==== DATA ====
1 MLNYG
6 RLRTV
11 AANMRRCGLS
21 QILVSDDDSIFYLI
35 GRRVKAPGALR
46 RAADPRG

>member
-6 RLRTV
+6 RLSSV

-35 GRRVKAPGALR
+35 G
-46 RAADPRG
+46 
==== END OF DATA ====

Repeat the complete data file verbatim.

1 MLNYG
6 RLRTV
11 AANMRRCGLS
21 QILVSDDDSIFYLI
35 GRRVKAPGALR
46 RAADPRG

>member
-6 RLRTV
+6 RLSSV

-35 GRRVKAPGALR
+35 G
-46 RAADPRG
+46 